By Sian Davies Todd
October 14 2012
The large travelling support witnessed a victory for Bristol that will, nevertheless, have failed to silence the criticism the side has received in recent weeks. The familiar lack of precision and direction were plain for all to see and, though the pack was clearly dominant, so they should have been against opponents of this calibre. A first half in which Bristol spent most of their time in the hosts’ half of the pitch ended with them three points behind having been a man up for 10 minutes. Eventually superior fitness prevailed against a side that had a man sent off but the win was far from convincing.
Cardiff kicked off just as rain, and later hail, started to fall. This might account for some of the error strewn rugby we were to see, but then again, perhaps not. Bristol took the ball back well, looking, even early on, much the stronger in the forwards. This was emphasised in the first few minutes when a penalty was sent to touch and the catch and drive almost made it over the line with, I am told, Gaston Cortes close to scoring on his debut. In any event Cardiff were penalised, but Matt Jones’ effort rebounded from the post. Cardiff contrived to knock-on the ball as it bounced away and so they stayed under pressure.
However, the game broke up into some scrappy play with little pattern before Bristol finally got some points on the board with a penalty from Jones. You might know what comes next. Bristol had huffed and puffed away to claim three points and then promptly give away a cheap three-pointer of their own? Very nearly, with one penalty taking Cardiff well into the Bristol half for very nearly the first time in the game, and then another that Griffin sent towards the posts, in fact too close to the post as his effort too rebounded into play. Fortunately Bristol coped rather better than Cardiff and were able to exert some control and force the hosts back. Cardiff had been flirting with offside for most of the game (by which I mean were offside.) without being penalised, but they gave away a few penalties for coming in at the side, offside and the like as Bristol advanced downfield and eventually the referee brandished a yellow card towards a Cardiff prop.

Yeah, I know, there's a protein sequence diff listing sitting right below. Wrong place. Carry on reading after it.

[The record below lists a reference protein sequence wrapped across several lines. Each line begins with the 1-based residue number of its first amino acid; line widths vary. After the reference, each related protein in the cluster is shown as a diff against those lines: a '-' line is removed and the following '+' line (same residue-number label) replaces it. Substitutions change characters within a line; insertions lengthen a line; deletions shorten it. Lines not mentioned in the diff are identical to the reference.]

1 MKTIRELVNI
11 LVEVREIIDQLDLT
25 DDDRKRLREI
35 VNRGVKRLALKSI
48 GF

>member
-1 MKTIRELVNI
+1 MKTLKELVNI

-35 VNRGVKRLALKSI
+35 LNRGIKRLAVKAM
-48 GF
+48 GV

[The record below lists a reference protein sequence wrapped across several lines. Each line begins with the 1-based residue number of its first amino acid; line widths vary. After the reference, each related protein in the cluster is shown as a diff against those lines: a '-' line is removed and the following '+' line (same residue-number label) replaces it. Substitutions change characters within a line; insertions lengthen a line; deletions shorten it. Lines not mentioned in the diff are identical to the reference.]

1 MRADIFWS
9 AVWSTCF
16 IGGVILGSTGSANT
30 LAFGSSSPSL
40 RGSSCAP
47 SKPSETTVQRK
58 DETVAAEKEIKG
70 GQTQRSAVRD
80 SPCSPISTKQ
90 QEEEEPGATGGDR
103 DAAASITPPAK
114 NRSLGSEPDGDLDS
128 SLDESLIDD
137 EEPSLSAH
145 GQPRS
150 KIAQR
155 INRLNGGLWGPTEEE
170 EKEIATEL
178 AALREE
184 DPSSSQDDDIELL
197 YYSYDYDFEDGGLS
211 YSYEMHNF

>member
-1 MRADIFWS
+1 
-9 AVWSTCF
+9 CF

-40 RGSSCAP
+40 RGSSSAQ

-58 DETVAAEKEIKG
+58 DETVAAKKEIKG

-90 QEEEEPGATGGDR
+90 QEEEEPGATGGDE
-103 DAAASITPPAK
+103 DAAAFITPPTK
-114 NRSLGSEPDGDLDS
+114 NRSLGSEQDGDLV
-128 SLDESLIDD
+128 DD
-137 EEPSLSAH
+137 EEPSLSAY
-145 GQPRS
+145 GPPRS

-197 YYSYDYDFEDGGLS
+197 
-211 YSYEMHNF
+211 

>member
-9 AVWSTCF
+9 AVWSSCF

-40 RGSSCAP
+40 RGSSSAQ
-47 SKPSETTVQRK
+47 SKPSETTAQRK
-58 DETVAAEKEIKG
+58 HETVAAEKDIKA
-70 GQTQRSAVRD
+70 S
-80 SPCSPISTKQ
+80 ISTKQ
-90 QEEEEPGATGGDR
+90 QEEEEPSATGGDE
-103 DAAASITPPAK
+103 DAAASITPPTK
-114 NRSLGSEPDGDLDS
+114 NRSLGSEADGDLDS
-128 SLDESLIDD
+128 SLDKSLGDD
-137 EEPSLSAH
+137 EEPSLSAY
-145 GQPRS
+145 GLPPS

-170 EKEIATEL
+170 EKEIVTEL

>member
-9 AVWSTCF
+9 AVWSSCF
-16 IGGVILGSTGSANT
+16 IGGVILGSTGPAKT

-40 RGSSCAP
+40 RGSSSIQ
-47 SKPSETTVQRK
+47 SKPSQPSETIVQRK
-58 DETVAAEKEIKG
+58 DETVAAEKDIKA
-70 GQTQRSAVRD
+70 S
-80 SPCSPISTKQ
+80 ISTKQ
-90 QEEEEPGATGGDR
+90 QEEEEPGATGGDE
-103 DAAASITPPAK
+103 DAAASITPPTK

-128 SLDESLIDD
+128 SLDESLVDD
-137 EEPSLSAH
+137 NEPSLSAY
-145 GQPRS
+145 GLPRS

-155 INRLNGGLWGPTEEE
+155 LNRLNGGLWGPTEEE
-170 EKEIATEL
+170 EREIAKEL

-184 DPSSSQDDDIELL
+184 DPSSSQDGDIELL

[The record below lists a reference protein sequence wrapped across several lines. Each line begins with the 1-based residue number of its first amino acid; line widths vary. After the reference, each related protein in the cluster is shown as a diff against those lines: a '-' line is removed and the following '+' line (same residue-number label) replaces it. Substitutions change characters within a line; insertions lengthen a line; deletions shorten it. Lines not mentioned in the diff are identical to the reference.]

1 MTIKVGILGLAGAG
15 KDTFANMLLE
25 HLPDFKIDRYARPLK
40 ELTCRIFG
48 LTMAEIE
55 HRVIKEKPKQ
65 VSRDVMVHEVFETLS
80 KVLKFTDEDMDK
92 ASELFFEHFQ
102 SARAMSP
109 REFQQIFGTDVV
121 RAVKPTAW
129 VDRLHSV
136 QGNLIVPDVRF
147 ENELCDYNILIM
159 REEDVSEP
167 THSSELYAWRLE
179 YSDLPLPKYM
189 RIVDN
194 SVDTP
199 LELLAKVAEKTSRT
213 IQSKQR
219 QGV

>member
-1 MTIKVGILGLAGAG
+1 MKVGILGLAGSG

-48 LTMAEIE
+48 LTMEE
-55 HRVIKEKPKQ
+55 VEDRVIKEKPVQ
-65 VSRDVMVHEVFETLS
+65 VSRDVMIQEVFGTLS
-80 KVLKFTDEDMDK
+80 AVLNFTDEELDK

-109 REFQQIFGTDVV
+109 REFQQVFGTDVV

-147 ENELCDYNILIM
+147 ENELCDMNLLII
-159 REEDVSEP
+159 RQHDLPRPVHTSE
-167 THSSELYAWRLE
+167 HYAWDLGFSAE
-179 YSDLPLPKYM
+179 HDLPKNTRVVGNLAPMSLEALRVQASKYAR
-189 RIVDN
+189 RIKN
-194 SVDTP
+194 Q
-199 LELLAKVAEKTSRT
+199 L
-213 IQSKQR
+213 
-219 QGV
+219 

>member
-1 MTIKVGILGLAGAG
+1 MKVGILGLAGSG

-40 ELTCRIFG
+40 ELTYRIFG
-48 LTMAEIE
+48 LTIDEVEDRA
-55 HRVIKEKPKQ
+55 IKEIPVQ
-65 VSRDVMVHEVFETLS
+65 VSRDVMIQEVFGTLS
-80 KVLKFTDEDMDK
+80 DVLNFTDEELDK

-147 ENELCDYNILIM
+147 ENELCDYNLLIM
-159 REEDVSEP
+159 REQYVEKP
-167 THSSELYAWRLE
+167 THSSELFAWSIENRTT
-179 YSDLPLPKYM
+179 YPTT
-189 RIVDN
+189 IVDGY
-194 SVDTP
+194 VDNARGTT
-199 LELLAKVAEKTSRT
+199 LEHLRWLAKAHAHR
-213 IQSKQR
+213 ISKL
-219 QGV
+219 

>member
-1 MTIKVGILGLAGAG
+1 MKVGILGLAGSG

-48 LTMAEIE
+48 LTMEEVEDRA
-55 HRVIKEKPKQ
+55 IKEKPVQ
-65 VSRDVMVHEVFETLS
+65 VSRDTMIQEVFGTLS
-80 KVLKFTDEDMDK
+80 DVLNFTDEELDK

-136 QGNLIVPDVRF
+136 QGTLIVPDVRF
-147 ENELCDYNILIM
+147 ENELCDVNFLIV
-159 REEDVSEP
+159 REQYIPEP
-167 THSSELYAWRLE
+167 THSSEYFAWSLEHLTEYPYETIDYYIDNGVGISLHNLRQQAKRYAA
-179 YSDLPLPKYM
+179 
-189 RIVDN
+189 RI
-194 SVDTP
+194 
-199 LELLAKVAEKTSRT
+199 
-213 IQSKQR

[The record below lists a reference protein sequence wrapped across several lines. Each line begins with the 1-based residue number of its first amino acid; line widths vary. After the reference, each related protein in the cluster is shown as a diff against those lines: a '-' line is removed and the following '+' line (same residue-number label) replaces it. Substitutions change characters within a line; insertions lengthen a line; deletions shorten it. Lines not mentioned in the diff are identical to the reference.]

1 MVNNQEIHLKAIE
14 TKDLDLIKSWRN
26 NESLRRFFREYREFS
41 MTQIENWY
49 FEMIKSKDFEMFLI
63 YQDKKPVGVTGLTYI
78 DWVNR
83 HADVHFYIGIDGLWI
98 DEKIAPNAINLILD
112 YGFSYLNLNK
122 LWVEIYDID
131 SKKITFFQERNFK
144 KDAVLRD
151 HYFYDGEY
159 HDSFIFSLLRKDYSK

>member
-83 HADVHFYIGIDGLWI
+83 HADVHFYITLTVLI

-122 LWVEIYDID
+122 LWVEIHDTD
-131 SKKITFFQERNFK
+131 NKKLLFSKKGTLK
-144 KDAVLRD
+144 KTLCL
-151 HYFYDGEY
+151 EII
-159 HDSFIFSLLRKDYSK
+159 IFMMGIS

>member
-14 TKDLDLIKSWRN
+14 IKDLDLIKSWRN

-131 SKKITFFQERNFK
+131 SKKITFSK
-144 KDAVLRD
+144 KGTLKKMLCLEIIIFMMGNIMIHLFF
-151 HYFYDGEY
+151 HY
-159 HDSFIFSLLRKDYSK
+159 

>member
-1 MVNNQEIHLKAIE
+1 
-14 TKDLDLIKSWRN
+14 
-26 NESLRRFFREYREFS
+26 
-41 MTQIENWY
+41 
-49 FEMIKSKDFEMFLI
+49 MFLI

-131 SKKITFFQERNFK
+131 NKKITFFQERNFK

If Bristol had been noticeably stronger up front before, now was the time to really cut loose. In fact you could hardly tell that Cardiff were a man down so toothless was the Bristol attack, so lacking in precision or direction was the play. Perhaps it was the slippery ball, but handling was very poor and no shape was imposed on the game. Mercifully Bristol managed to get another penalty for Jones to take the visitors into a 0 – 6 lead.
Now it was time for Bristol to give away easy points after working hard for points of their own. First one halved the gap and then Bristol were penalised, seemingly for offside, and suddenly it was 6-all. It was soon followed by a sudden break from Cardiff as a looping pass was read well and the Cardiff player (their hooker?) raced towards the Bristol line. Matt Williams turned and sprinted off his wing towards the opposite corner and, once again, showed his tremendous pace to skim over the ground, making everyone else look to be struggling in the mire and touched the kick ahead down. Sadly we rarely saw him in a position to make any positive contribution to the match. His next involvement was to be very harshly yellow carded for not rolling away (which is hard to do with two players lounging around on top of you). And, astonishingly, Cardiff went in at half time 9 – 6 in front.